• In yeast, make a ladder” of 5, 15, 25, and 25 bp deletions in the 3′ UTR, to try to titrate down expression levels of all genes in the amino acid biosynthesis and the upstream shikimate pathway. This can generate a strain producing higher levels of tryptophan, which can be used as a precursor for heterologous pathways.

Target type: Pathway, genome-wide

Purpose: Gene regulation networks are ideal targets for genome engineering — a single Onyx edit in a cell can lead to key changes across a network of genes. Onyx libraries can target transcription factor genes with edits that increase and/​or decrease expression, and they can also target the transcription factor binding sites (TFBS) that are regulating the expression of individual target genes.

Example of libraries:

  • In E. coli, to try to improve salt tolerance, make KO and strong promoter edits targeting all transcription factors implicated in stress response pathways. Make additional edits in all predicted binding sites for these transcription factors.
  • TFBS insertions/​deletions/​substitutions in the ENO2 promoter used to drive expression of CBH1.

Target type: Single location, pathway

Purpose: ncRNAs play various roles in the eukaryotes — Onyx edits can precisely target these non-coding features to try to modulate their role in gene regulation, RNA metabolism, etc.

Example of libraries:

  • Perform nt saturation at the transcription start site of SRG1, a ncRNA that regulates the expression of SER3 in yeast.

Target type: Single location, pathway

Purpose: Transposons and other mobile elements can affect the local heterochromatin state and genome stability. Onyx edits can remove certain regions of these features to impact the expression and stability of nearby regions.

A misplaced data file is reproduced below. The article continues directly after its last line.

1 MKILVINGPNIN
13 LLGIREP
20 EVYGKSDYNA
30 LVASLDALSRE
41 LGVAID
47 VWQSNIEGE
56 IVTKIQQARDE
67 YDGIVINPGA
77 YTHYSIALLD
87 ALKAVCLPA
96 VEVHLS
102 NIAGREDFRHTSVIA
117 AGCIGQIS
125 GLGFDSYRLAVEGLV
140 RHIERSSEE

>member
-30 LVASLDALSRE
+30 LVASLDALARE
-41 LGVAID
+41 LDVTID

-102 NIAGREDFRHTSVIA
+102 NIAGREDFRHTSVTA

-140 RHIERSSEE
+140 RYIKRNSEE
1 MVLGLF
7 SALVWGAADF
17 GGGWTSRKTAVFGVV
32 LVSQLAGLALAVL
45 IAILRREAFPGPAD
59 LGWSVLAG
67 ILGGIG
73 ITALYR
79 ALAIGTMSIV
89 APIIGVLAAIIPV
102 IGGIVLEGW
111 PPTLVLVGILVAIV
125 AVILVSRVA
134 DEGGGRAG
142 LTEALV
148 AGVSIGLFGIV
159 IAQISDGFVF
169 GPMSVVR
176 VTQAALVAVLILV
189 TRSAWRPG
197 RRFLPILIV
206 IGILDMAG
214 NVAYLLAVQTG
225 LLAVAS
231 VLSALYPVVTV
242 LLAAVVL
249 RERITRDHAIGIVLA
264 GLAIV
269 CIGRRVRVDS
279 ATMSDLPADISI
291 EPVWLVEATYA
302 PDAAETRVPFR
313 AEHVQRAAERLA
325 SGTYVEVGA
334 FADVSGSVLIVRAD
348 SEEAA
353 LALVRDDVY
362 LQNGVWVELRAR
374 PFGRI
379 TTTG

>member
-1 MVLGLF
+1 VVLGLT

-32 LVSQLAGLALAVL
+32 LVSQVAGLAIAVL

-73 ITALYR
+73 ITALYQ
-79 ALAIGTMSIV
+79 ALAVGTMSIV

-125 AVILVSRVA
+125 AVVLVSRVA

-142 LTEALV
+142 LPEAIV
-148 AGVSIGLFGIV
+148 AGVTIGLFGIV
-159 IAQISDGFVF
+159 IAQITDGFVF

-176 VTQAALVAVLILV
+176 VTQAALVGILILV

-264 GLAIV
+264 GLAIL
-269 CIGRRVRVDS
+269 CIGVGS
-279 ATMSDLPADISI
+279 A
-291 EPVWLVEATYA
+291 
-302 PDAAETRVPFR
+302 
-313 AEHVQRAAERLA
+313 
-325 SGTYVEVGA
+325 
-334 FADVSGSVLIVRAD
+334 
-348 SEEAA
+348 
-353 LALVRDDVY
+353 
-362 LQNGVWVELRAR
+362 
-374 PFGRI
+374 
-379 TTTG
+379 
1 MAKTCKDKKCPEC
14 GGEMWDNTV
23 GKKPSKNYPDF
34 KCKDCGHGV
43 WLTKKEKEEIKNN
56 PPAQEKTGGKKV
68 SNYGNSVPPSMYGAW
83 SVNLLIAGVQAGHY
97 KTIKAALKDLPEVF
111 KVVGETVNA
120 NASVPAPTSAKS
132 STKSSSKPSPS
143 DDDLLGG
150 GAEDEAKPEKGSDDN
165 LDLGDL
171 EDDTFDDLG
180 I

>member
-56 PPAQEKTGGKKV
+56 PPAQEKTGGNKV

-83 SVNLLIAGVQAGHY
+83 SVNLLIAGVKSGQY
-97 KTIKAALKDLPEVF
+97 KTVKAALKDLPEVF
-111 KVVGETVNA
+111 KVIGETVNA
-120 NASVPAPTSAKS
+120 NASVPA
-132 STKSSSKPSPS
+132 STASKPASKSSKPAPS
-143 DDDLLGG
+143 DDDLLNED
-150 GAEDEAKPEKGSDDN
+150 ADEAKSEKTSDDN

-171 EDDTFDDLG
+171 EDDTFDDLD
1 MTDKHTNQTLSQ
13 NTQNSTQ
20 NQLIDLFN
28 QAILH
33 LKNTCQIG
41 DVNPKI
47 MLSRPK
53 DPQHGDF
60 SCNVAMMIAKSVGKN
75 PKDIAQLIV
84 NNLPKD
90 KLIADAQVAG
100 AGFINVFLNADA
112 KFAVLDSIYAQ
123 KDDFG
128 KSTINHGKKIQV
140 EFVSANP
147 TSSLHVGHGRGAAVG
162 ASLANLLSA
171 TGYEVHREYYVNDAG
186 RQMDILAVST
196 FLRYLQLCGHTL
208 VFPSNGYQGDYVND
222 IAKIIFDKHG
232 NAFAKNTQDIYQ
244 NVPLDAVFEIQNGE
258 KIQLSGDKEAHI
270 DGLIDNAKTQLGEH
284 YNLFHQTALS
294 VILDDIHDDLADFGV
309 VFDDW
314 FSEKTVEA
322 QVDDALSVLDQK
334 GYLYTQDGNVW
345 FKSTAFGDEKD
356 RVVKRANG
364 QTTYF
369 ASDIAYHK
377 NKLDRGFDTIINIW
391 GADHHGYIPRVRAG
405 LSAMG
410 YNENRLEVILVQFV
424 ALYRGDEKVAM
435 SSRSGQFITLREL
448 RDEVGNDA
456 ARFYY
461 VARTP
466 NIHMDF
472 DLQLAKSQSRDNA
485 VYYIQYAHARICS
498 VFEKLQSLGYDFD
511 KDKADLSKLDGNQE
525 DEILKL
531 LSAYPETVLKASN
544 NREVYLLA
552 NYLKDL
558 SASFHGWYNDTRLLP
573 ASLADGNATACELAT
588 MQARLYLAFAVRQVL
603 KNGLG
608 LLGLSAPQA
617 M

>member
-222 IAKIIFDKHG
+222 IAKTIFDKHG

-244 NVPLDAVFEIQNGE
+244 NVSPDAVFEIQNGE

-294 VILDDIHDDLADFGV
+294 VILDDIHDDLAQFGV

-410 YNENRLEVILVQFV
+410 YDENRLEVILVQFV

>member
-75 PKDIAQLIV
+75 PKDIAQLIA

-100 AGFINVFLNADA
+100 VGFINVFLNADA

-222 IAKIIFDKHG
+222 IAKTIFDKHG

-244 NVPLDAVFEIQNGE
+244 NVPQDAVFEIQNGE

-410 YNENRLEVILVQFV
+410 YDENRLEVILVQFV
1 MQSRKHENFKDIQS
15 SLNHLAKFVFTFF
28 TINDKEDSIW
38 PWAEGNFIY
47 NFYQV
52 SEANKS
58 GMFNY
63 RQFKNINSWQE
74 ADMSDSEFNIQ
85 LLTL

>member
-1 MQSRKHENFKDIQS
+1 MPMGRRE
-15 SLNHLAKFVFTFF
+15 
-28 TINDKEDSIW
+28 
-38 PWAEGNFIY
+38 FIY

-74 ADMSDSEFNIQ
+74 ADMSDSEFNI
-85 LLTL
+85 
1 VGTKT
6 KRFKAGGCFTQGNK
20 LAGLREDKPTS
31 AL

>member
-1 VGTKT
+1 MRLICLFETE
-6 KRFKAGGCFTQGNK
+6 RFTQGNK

Example of libraries:

  • In yeast, make scanning deletions along transposon genes on the same chromosome as an integrated, heterologous pathway to try to improve its expression and genome stability at that site.

Target type: Pathway, genome-wide

Purpose: ncRNAs play various roles in the eukaryotes — Genome-wide Onyx edits can disrupt the regulatory and other functions of these ncRNAs by creating deletions that disrupt their function.

Example of libraries:

  • In yeast, scan along the body of all ncRNA genes and make 50nt edits that scramble” the local sequence in that region. Many of these edits will likely disrupt or modulate the function of the ncRNAs.

Target type: Single location, pathway, genome-wide

Purpose: A heterochromatin state is a critical way to regulate gene expression, and heterochromatin spreading” can have far-reaching consequences on the regulation of many nearby genes. Many sequence motifs and elements are known to impact chromatin state (tRNA genes, TAD boundaries, nucleosome positioning motifs, etc).

Example of libraries:

  • Create Onyx edits disrupting all known heterochromatin-promoting motifs in a region on Chr III near a safe site used for ectopic gene/​pathway integration.